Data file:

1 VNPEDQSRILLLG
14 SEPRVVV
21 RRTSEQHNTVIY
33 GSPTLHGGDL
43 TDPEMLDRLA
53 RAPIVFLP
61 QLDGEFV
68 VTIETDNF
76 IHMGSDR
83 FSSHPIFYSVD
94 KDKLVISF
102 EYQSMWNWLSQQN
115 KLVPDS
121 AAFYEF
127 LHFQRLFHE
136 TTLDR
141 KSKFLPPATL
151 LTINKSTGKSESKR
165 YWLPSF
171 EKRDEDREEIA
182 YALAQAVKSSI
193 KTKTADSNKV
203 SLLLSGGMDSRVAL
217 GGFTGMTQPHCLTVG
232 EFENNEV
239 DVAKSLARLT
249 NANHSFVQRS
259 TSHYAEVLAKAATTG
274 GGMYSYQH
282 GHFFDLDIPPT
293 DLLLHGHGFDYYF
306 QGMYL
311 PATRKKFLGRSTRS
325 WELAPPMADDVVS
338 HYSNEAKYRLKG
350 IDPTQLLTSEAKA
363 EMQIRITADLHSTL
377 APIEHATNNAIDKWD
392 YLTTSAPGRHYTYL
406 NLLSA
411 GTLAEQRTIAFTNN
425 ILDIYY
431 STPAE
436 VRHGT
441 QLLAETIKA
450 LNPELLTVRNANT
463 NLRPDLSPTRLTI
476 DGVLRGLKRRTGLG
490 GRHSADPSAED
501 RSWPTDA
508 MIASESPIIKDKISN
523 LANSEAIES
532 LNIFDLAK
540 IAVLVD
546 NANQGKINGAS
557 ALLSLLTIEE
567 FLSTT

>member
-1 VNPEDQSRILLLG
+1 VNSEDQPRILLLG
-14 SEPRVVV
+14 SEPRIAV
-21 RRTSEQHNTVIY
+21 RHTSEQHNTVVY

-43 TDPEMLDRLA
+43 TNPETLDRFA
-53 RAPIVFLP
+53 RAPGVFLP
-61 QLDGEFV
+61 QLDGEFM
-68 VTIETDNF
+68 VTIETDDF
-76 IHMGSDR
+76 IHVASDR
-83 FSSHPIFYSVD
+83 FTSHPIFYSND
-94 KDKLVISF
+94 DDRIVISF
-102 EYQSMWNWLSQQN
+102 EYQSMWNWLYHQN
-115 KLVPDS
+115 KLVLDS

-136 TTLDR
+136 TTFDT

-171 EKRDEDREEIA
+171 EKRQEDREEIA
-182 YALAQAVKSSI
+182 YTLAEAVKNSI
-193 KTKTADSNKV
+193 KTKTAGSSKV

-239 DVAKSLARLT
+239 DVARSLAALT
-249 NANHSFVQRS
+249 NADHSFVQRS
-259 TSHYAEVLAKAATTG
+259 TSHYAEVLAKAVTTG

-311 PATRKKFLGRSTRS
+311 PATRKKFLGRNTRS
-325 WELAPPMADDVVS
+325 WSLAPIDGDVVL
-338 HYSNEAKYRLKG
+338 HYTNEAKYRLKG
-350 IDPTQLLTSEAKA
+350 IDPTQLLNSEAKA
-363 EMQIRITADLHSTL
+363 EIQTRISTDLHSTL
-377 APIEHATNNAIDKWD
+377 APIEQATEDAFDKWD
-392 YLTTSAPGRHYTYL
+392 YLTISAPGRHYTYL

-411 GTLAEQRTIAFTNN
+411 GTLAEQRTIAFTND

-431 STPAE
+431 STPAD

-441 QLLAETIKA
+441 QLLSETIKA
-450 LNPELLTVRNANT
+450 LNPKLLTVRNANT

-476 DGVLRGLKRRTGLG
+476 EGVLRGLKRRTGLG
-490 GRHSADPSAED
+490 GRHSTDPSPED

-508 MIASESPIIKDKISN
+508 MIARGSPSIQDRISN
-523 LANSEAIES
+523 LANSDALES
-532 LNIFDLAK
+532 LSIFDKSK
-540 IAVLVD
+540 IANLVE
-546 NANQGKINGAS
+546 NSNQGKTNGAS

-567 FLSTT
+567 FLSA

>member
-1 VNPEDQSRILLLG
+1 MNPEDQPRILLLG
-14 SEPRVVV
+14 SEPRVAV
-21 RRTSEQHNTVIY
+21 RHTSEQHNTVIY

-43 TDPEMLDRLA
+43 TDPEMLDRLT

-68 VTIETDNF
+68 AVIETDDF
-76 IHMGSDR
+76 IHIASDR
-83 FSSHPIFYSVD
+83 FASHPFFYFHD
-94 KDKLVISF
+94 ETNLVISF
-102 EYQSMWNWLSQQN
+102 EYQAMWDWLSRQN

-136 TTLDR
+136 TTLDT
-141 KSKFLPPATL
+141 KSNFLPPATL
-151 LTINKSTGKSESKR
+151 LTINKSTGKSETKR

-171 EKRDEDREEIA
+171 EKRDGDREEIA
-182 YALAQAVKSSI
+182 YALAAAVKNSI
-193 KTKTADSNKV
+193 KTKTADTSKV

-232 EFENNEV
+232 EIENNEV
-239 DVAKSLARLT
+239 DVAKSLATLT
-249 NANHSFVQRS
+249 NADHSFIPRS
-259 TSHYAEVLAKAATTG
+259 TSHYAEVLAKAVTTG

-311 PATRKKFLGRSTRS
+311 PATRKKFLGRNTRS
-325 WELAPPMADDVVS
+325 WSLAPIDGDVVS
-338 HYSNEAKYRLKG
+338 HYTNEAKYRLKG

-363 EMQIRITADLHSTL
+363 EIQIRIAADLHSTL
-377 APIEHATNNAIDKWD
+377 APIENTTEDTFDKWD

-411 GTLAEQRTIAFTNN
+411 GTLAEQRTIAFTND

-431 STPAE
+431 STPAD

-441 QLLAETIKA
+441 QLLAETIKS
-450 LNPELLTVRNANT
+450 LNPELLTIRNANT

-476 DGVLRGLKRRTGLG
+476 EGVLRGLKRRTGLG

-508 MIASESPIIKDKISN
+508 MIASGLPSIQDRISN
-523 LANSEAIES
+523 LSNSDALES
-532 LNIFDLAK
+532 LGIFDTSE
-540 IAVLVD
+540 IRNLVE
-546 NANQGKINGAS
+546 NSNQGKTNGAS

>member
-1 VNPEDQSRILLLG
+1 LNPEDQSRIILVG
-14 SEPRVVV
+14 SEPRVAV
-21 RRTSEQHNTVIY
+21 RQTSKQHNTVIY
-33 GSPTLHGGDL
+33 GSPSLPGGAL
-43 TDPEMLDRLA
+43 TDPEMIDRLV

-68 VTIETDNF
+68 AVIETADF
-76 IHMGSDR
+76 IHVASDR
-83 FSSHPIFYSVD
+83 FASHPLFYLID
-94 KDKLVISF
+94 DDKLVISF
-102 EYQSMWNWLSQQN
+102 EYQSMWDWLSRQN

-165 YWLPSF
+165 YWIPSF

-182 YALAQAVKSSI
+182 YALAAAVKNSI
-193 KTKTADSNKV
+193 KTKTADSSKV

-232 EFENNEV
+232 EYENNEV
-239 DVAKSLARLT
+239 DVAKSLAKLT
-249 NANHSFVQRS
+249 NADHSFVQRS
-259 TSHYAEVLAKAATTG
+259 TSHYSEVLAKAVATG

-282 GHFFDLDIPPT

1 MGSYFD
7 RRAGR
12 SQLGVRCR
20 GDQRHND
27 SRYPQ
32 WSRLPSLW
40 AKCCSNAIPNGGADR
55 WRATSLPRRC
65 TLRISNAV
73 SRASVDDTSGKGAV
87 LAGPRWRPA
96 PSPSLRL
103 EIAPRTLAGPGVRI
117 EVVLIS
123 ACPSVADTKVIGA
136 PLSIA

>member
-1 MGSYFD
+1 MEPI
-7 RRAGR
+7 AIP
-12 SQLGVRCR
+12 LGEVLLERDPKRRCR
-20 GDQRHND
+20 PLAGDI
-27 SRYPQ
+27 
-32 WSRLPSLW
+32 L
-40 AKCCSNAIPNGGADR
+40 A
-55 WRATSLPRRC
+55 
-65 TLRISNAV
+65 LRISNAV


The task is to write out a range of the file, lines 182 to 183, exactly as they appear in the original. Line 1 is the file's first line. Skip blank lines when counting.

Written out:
-377 APIEHATNNAIDKWD
+377 APIENTTEDTFDKWD